Well, we have to work in the real world and this fellow wanted guidance now, so here is what I wrote.
You’re on the right track. Content licenses are any fees you pay to make online content available to teachers and students (e.g. NBC Learn, Discovery Education, ProQuest K-12). Moodle is one example of a learning management system; Blackboard is another. A data management system would be something you use to collect, house and analyze information such as student demographics, tests scores, e-portfolios, etc. (e.g. TestingWerks). Some, like SchoolNet or ObaWorld, are hybrids and combine features.
Before you can forecast costs, you need to determine what tools you need and what you are going to use them for. What does your school already have? How does it keep track of student information? What curricular materials do you use already and will still use in this new program? How does the school track student data now? Do you need a different system because of this program or will the one in use serve the purpose? Basically, you can’t work on a budget until you know what you want to do and what you’ll need to do it.
Survey Finds Rising Job Frustration Among Principals
These two headlines, both from Education Week, crossed my desk today. It was a poignant and instructive juxtaposition. I spent years studying (and experiencing) teacher burnout. I found that lack of control (perceived, anyway) was closely associated with burnout. The current research cited lack or control as a key factor in principal frustration.
After 15 years as a teacher, I became a principal. “Wow,” I thought, “now I’ve got the power to make things happen.”
No and yes. I found that despite my new, elevated position, I had far less power than I thought I would have. Principal’s can dictate, surely; that doesn’t mean anyone has to abide by the dictates. A principal’s real power comes from sharing it, from persuasion, from setting an example, from inspiring people.
It doesn’t surprise me that today’s principals are feeling frustrated; given the context in which they work, why wouldn’t they be?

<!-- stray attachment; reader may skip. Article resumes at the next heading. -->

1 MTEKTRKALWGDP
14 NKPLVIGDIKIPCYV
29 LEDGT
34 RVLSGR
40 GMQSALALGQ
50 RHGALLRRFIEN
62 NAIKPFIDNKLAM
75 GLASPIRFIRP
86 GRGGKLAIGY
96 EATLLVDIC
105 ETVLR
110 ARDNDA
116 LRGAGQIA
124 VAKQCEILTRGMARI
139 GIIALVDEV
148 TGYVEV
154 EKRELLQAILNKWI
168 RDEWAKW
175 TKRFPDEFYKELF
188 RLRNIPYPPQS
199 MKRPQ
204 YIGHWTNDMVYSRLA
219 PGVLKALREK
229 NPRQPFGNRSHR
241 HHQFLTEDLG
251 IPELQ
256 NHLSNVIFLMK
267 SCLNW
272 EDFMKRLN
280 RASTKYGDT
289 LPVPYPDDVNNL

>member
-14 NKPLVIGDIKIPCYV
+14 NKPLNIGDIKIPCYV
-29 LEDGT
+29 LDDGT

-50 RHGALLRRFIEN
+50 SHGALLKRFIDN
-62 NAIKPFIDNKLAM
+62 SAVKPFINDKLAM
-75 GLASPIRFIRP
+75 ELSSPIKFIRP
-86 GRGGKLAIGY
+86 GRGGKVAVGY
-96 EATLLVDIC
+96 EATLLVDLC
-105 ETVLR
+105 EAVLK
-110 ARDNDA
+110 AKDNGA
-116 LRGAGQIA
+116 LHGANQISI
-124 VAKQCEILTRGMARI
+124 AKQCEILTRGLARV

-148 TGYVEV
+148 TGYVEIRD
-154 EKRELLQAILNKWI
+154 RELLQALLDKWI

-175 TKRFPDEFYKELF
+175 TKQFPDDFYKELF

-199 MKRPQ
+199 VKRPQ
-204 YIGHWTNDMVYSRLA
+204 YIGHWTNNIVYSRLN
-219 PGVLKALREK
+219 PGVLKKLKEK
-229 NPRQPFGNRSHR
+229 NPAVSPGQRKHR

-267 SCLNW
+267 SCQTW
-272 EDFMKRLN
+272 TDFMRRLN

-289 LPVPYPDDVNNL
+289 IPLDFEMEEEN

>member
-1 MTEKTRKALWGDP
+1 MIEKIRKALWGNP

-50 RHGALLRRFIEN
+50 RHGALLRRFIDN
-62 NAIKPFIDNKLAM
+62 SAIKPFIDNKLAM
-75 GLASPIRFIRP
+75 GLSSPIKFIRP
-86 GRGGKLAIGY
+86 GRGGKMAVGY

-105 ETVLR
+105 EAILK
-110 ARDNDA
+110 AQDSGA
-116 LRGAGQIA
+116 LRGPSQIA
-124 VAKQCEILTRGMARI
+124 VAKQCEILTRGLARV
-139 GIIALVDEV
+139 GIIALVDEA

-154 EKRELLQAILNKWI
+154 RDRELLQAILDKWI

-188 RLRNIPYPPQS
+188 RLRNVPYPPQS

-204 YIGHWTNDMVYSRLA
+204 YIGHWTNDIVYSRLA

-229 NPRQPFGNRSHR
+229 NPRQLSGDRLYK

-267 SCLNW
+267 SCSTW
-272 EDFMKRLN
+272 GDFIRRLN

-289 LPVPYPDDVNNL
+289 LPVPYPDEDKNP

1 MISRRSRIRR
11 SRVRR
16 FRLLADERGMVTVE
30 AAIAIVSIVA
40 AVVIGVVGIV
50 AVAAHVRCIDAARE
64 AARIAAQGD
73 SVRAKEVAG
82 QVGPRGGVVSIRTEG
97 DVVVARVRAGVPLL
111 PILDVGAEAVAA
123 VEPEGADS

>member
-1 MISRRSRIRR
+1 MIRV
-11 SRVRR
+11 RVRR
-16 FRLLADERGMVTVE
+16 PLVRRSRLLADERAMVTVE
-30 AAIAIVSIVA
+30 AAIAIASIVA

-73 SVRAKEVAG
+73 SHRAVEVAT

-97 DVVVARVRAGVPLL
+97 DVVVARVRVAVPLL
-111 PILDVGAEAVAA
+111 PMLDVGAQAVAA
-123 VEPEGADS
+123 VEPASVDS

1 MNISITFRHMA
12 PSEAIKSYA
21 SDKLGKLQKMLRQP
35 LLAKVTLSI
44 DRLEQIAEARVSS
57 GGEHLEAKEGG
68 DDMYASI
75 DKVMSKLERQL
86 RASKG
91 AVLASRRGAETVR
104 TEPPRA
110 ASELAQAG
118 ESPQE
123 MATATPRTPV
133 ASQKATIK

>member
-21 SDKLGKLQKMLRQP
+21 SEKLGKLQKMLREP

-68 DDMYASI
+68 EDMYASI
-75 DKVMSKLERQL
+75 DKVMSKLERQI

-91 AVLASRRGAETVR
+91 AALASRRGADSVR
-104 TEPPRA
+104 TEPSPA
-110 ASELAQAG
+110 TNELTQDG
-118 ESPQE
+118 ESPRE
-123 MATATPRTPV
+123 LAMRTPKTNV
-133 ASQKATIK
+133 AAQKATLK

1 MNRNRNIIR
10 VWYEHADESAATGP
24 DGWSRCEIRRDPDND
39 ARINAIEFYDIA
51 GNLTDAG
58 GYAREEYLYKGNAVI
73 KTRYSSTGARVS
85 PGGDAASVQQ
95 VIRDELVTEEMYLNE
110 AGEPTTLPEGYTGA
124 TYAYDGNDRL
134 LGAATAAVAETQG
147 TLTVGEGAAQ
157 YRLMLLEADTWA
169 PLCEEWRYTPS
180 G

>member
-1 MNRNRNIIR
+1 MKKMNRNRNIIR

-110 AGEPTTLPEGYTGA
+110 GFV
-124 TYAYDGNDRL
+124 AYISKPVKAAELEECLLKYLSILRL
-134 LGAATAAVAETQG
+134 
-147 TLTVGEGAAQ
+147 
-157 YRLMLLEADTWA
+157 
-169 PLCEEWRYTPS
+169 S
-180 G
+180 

Assuming that it make sense to run education as though it were a business—a debatable assumption—then of course we need a metric for the bottom line. Test scores alone, however, are a poor surrogate for net profit.
On the twelfth day of Christmas technology gave me…
Twelve bloggers blogging
Eleven hackers hacking
Ten jobs a-spooling
Nine spammers spamming
Eight files a-loading
Seven disks formatting
Four session cookies
Three flash drives
Two open ports
And a cartridge for my HP!
Best wishes for a warm and peaceful holiday and a very happy New Year!
(The post above first appeared in Tblogical in December 2007.)
“What words do you associate with the phrase, digital age learning culture?”
That was the question colleagues and I posed to a group of over 100 educational leaders attending a workshop earlier this month. We asked them to respond in the form of a brief silent conversation. Each table of eight people had one large sheet of chart paper and one pen per person. The instruction was, in stream-of-consciousness style, write down all the words and phrases that come to your mind when you hear, “digital age learning culture.” Participants could pause, look at what others had written, and add additional words until time was up.
It’s interesting to see the results. But before I reveal them, take a minute to try it yourself.
Now, watch this 30-second video to get a flavor of what people wrote.
Here’s a Wordle that gives you a visual impression of the terms and phrases that were more or less frequently mentioned. Click on the Wordle to see a larger version.